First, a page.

Estimated reading time: 4 min
As RMJM celebrates 60 years as a pioneer in architecture, we talked to some of the current generation of trend-setting RMJM architects about the ways in which the profession can change the world.
“Architecture is a unique blending of the arts with the sciences as evidenced by its greatest exponent, Michelangelo. Architects who understand this premise can affect the lives of everyday people with their designs, for better or for worse. Hence architects need to have both a passion for their work and the ‘fire in their belly’ to achieve greatness.
Good, thoughtful architecture can raise the human spirit to soaring heights, while bad design can crush the life out of its users. It is incumbent upon the architect to not only understand this, but also to strive to achieve it, ensuring clients understand good design will pay for itself in the long term.
Examples of ‘the good’ can be found in such uplifting spaces as the Sistine Chapel, Hagia Sophia and the Chartres Cathedral. Conversely, ‘the bad’ can be found in such soul destroying spaces as Speers Berlin, the mind numbing work of the Soviet era and the brutalist architecture of more recent times.”
“Architecture is all about creating a good quality environment, regardless of whether it’s a home, office or a big infrastructure project. The space in which you live deeply influences your quality of life; so it’s important you make sure you inhabit a good space.”
“Architecture affects the way we live. Architecture grew from the human need for shelter, but now it’s a form of identity for culture. As the internet and new technology bring the world closer together, we’re finding more common ground between us. With cultures coming together, they are sharing not just design ideas but the concept of what design means. Architecture can be a platform to make cultures closer, and it is quite a powerful thing. That’s why we like to work on big projects and provide a space for people to come together.”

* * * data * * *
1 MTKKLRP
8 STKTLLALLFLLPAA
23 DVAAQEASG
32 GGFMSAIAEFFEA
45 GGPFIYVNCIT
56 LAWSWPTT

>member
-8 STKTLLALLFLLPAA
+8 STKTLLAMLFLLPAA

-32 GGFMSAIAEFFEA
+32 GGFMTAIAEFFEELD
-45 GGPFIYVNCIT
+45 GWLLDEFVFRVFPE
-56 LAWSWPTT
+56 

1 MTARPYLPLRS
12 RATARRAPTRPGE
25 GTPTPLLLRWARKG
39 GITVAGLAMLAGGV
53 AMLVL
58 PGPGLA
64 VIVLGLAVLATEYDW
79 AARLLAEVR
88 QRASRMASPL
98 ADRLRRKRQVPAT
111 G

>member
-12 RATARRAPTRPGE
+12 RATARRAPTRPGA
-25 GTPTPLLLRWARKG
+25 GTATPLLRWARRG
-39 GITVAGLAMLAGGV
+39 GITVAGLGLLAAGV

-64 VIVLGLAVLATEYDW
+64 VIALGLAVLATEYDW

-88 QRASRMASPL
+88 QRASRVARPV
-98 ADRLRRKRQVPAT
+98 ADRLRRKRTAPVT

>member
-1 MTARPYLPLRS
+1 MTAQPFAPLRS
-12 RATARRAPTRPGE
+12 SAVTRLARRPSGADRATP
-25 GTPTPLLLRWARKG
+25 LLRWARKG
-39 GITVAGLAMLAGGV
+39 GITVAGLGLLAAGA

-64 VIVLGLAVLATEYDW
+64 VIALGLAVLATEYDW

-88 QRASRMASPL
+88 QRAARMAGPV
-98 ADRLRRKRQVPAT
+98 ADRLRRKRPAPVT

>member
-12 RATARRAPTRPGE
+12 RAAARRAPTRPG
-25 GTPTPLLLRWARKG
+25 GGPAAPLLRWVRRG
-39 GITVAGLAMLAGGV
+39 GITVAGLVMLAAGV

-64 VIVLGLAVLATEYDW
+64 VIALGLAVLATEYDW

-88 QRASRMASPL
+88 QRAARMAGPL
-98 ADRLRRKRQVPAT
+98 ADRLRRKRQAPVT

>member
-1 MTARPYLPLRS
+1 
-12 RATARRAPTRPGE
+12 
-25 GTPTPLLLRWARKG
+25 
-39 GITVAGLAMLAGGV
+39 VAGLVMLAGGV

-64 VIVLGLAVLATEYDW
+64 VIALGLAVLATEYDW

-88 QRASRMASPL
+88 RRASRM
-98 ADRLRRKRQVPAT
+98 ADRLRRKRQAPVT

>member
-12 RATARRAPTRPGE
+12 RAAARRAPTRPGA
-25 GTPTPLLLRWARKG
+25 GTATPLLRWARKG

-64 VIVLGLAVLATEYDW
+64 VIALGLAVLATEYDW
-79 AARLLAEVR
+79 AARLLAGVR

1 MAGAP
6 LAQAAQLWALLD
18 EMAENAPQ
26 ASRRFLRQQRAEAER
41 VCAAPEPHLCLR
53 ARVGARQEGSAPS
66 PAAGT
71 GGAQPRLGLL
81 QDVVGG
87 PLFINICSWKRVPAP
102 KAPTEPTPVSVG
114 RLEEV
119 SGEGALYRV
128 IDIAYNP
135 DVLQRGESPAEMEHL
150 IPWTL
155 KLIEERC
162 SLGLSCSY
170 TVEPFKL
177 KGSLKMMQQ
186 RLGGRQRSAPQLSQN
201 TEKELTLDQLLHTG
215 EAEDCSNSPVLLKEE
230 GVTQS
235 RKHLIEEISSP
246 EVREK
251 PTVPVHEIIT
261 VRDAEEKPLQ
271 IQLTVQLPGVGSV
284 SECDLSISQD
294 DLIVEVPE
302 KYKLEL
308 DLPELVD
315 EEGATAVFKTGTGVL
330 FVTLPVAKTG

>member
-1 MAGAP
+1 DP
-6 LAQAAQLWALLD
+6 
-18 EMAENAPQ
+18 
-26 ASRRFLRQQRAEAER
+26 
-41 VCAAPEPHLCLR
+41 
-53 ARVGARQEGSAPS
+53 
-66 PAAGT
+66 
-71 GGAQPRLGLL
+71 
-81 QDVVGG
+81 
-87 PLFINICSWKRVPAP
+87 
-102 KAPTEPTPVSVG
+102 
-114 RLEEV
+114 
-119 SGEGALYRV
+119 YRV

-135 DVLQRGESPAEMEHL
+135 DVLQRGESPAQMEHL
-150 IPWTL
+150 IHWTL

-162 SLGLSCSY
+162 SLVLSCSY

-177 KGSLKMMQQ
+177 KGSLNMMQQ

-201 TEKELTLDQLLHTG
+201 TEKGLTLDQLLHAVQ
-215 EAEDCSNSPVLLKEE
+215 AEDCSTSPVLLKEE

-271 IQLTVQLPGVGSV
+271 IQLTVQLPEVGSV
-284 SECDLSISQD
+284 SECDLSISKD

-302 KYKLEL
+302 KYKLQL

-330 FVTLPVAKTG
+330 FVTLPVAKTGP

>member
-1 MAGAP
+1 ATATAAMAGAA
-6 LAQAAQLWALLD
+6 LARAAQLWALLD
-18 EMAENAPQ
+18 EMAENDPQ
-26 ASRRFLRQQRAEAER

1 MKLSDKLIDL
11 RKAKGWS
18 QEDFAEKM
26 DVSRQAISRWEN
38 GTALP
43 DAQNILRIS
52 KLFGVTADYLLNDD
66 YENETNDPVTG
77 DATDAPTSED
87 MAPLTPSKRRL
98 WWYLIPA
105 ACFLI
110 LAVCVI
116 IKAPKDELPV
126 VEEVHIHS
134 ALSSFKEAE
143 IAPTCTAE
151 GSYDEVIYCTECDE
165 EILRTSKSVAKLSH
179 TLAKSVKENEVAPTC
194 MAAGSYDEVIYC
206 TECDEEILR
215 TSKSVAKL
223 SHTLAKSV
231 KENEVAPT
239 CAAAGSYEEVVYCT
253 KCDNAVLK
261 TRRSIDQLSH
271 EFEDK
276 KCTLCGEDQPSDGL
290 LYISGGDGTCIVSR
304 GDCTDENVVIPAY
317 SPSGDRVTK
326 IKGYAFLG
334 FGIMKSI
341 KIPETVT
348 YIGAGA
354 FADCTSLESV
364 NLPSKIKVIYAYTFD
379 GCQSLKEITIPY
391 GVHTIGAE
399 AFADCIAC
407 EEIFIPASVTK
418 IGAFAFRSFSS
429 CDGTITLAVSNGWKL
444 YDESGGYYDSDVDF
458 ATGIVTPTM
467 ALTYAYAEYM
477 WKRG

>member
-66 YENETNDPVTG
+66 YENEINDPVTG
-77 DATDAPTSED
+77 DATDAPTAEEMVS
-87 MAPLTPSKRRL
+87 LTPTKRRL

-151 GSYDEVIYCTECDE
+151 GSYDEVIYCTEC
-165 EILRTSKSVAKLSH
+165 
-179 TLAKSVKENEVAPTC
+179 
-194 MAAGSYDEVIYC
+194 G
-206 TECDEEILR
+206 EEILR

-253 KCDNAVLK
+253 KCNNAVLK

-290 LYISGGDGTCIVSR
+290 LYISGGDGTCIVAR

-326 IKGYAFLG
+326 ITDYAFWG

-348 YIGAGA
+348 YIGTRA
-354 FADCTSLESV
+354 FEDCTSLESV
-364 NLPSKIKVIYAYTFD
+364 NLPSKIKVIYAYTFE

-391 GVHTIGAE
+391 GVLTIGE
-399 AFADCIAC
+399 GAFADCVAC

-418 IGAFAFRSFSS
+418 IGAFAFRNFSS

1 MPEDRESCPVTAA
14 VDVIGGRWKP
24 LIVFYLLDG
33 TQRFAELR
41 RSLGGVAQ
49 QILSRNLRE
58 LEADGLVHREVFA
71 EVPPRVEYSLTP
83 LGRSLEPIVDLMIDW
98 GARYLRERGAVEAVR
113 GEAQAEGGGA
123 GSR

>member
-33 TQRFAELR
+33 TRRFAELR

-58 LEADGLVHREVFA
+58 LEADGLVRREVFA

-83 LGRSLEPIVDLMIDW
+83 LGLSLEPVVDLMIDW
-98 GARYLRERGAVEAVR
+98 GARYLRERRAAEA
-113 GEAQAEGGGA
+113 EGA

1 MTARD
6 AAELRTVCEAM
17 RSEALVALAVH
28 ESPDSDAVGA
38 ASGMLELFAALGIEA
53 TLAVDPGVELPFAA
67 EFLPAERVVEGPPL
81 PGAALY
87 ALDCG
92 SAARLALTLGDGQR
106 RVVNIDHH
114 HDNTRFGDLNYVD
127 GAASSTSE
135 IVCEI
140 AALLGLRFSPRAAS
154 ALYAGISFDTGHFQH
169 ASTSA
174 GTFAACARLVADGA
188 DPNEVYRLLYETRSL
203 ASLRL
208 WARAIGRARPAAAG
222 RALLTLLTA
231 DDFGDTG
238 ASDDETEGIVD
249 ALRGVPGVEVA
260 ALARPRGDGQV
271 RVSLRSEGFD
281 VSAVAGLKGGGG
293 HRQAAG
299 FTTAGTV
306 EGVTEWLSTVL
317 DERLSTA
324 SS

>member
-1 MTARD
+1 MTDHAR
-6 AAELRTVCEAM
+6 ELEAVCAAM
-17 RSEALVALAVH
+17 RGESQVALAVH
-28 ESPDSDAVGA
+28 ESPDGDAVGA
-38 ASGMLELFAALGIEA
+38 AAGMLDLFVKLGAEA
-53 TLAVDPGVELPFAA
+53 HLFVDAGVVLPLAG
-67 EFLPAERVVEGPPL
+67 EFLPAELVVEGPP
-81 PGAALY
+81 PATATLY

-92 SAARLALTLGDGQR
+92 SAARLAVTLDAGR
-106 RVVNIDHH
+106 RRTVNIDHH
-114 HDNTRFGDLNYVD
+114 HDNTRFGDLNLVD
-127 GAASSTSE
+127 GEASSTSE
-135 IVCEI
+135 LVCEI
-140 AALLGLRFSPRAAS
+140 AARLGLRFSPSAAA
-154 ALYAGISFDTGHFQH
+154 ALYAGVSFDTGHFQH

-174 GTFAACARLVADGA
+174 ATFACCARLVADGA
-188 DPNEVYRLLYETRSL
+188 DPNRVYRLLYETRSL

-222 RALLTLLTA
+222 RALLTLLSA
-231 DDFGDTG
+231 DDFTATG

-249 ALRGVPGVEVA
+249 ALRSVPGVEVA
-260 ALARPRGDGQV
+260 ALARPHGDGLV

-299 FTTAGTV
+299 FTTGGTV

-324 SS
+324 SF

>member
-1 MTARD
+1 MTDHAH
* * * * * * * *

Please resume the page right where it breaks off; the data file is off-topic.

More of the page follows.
“The world has irretrievably changed its speed. As a result, architecture, traditionally defined by the notions of physical realm, must go further beyond the present role. Overpassing its static posture in theory, practice comes with dynamic growth, as with repetition and the readymade (Marcel Duchamp) effect. However unique an architectural gesture is, it can become insignificant in the process of multiplication.
The aesthetics of disappearance (Jean Baudrillard) relies on this, using it to represent the subject through its own absence- lost in the network. It is an important architectural issue and a ground stone where we can start to not just change the world, but make it better. Architecture is about changing the way people relate to a place. Making places that are attached to people, to their culture, their essence and contemporary lives has a deep effect on the world. Much like the design aims of RMJM, architecture must be global and local at the same time.”
“There needs to be a recognition of what the world is going to need going forward, and which specific clients are helping address the world’s needs moving forward. Understand what they are looking for, and architects need to be able to interpret that and convert it into sustainable products that will meet the world’s needs. What’s obvious at the moment these need are changing dramatically in terms of energy resources. The reliance on carbon fuels will have to change and design will have to reflect new energy efficient models. Architects are going to have to be able to interpret that and incorporate it into the design and produce efficient products that clients are able to use effectively for a realistic period of time.”
“As Architects, we have both the opportunity and the responsibility to create designs in which the experience of the buildings inhabitants is enriched. Recent research has demonstrated that the healing experience for patients in healthcare facilities is significantly enhanced when they are in a building that provides a nurturing environment. Just as healthcare facilities can improve the sensory experience of a patient, great architecture can not only meet the individual needs of its inhabitants efficiently, it can also uplift the human spirit.”
The one question I would have every architect ask themselves is: “Am I leaving this space better in the end as a result of my work’?”